2010 T. Franklin Williams Scholar Recipients
Kellie H. Campbell, MD, MA
“Referral Patterns and Associated Clinical Outcomes for Older Patients with Chronic Kidney Disease”
University of Chicago
Dr. Kellie H. Campbell is Instructor of medicine in the Section of Geriatrics and Palliative Medicine at the University of Chicago. She is trained in Internal Medicine and Geriatrics. Her main research interest lies in chronic kidney disease (CKD) and the research behind decision making as well as policies that affect older adults. Dr. Campbell obtained her Bachelor of Science in Bacteriology and her medical degree at the University of Wisconsin. Dr. Campbell completed internships in internal medicine at the University of Pittsburgh. She then trained at the University of Chicago under a geriatrics fellowship and a primary care clinical research fellowship. She then obtained her M.A. at the Harris School of Public Policy, University of Chicago. Her T. Franklin Williams project focuses on the examination of referral patterns for older adults with diabetes and advanced CKD for specialty care by the nephrologist and to identify the relationship of non-referral to the nephrologist with important clinical outcomes.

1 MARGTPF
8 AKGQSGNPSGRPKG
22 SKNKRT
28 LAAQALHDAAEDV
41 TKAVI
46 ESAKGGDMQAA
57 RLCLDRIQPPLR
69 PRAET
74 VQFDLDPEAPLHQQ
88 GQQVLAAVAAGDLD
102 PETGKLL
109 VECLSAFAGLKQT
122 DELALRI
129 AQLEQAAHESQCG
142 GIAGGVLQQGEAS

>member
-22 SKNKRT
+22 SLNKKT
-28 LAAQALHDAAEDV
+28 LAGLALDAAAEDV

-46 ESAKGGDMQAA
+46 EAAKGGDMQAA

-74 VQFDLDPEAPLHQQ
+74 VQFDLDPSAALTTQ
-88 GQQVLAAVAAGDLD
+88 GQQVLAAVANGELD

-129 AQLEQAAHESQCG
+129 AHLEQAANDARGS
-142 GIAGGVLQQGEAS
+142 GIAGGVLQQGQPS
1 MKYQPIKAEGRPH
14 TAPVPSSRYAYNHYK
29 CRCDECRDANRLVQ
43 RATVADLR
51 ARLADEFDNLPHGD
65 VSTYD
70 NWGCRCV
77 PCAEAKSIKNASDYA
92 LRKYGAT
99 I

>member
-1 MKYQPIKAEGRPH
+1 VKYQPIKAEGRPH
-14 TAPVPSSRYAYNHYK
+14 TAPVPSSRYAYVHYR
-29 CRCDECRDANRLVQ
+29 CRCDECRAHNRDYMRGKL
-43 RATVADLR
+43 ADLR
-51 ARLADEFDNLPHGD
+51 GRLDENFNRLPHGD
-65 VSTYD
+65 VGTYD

2010 T. Franklin Williams Scholar
Kellie H. Campbell, MD, MA
Chronic kidney disease (CKD) is a rapidly growing public health problem disproportionately affecting older adults. While guidelines recommend referral to a nephrologist for patients with CKD well before the need for dialysis, older patients are often referred later or not at all by primary care physicians. Very little is known about the referral patterns for older adults or the clinical consequences of these patterns. We propose a study of older patients using data from a large administrative database, the Kaiser Permanente Northern California Diabetes Registry, that will evaluate: 1) the frequency of CKD and nephrology referral in older adults comparing adults age 50-70 with those greater than 70 in this at-risk population; 2) the role of age-associated factors such as cognitive impairment, functional disability, and competing medical co-morbidities in referral patterns on clinical outcomes including mortality and hemodialys is initiation. Results of this study will better characterize the referral patterns for older adults with CKD and identify potential intervention strategies for improving the referral process. Given the rapidly growing older population and our increasingly constrained health system resources, improving referral patterns for prevalent, costly diseases like CKD is desperately needed, and this project addresses this important need.
The recipient, selected by an academic selection committee composed of nationally prominent academic physicians, will receive a $75,000 grant over a two-year period. The award must be matched by support (either from the applicant’s home institution or a grant-making agency) that provides for 75% protected time for research. Research findings are presented at the American Geriatrics Society Annual Scientific Meeting at the conclusion of the recipient’s grant.